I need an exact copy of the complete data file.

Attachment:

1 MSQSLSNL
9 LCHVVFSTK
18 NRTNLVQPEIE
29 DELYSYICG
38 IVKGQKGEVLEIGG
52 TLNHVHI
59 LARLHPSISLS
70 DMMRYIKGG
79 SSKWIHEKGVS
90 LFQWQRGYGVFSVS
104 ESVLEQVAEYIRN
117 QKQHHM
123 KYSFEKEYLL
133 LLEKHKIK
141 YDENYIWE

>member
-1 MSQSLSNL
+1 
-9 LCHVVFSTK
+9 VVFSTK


1 MSQSLSNL
9 LCHVVFSTK
18 NRTNLVQPEIE
29 DELYSYICG
38 IVKGQKGEVLEIGG
52 TLNHVHI
59 LARLHPSISLS
70 DMMRYIKGG
79 SSKWIHEKGVS
90 LFQWQRGYGVFSVS
104 ESVLEQVAEYIRN
117 QKQHHM
123 KYSFEKEYLL
133 LLEKHKIK
141 YDENYIWE

>member
-1 MSQSLSNL
+1 
-9 LCHVVFSTK
+9 VVFSTK